What is Yubo, the social networking app used by the Uvalde school shooter?

You may have never heard of Yubo. It is certainly not as big as Facebook, YouTube or Instagram. The social networking app is usually not even listed alongside fairly new social platforms that have become hugely popular with Gen Z, such as TikTok, Twitch or Discord.

But now Yubo has been pushed into the mainstream. Why? The school shooter in Uvalde was reportedly a user of the platform. And according to those who came into contact with him on Yubo, the gunman showed warning signs.

But what is Yubo?

Yubo’s website tells users where to access the mobile platform’s apps.
Credit: Yubo

Yubo, formerly known as Yellow, is a social media platform that combines live streaming with social networking. Based in Paris, France and founded in 2015, it is a mobile-only platform, meaning it requires an iOS or Android device to join the network.

Yubo’s user base is mostly teens and young adults. According to TechCrunch, the company says that 99 percent of its users are part of Gen Z and are between 13 and 25 years old. Mobile analytics company Sensor Tower estimates that the Yubo app has been downloaded more than 18 million times in the US

Yubo earned the tagline of “Tinder for Teens” for a while. Yubo’s developers developed the app to connect Snapchat users after realizing that young people were looking for new connections on the platform. Snapchat is generally intended as a social platform for users and people they already know. Users and their posts are not publicly searchable like on platforms such as Twitter or Facebook.

Seeing an opening in the market, the Yubo team created an app that allows Snapchat users to connect with strangers by swiping left or right, like on Tinder. The idea soon evolved into a proprietary platform now known as Yubo.

While the news that the Uvalde school shooter has used the app has attracted Yubo unwanted attention, it’s not the first time Yubo has been thrown into the limelight. as protocol be aware in 2021 Yubo has raised a lot of concerns among parents of its target group. CBS’s local Tampa Bay news outlet is one of the media that aired a segment warn parents about the new app that children may be using in 2020. Business Insider reports that a 26-year-old adult man was arrested in 2019 after trying to meet a 12-year-old girl he met on the app.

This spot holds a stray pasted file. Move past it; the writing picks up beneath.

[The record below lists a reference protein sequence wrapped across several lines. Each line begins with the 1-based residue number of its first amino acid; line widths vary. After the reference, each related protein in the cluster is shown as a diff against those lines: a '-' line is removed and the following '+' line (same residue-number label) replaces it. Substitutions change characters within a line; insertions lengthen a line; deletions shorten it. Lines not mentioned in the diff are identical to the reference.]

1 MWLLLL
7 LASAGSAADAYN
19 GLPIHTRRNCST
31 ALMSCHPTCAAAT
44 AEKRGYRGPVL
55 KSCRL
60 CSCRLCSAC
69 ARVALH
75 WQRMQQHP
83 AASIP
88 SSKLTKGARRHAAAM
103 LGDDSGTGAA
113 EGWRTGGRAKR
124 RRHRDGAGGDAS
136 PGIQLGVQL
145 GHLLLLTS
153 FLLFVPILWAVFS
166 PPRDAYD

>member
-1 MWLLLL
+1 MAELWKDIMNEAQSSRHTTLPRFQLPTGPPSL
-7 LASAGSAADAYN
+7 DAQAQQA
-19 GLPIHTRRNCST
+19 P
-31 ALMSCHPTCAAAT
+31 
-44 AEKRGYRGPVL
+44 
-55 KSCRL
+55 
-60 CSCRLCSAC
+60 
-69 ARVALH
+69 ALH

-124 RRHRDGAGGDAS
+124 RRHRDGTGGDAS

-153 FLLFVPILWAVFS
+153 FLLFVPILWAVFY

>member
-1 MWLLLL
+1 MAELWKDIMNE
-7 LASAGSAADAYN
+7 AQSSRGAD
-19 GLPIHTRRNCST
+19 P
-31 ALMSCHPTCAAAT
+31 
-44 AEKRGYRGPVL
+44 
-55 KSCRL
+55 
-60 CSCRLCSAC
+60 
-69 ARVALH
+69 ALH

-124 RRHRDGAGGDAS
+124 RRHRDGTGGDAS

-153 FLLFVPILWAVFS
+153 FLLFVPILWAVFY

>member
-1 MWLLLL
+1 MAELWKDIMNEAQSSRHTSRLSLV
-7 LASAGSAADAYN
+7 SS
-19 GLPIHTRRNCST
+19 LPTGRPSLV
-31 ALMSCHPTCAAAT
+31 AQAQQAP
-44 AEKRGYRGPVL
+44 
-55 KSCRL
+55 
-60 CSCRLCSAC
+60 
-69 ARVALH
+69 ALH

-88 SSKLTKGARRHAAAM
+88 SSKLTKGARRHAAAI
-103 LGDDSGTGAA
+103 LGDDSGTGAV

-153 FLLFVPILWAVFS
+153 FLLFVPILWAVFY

According to Yubo, the platform is trying to keep its minor users and adult users separate on the platform. Company announced new age-verification techniques just one day after the shooting, before the presence of the Uvalde gunman on the platform became public knowledge.

Earlier this week, Yubo told Business Insider said it is consistently working on features and protocols to ensure the safety of its users, such as AI-powered moderation of live streams and chats. The platform also does not display ads or show users algorithmically promoted content, two features usually found in social apps and which can negatively impact teens.

However, The New York TimesWashington Postand SHAME they all spoke to Yubo users who had interacted with the Uvalde shooter, Salvador Ramos, on the app. One young girl said that Ramos asked her to be his girlfriend on Yubo, which she described as “Tinder for kids.” According to the girl, Ramos became aggressive after she rejected him.

The New York Times spoke to a 15-year-old girl in Germany who Ramos met on Yubo. The teenage girl said Ramos sent her photos of his weapons and told her about his plans on the day of the shooting. However, she did not believe him.

According to a 16-year-old boy who used the Washington Post, Ramos regularly made hostile comments on the Yubo platform. He said the gunman regularly posted photos of dead cats and threatened girls on the app with assault and rape on Yubo’s text messages and live group chat features. He said Ramos’ account was often reported to Yubo for his comments, but the platform never did anything, allowing Ramos to continue sending threats to other Yubo users.

In addition to Yubo not responding to Ramos’ actions on the platform, the shooter’s Yubo account Remained life on the platform until Saturday, nearly 4 days after the shooting that killed 21 people, including 19 students.

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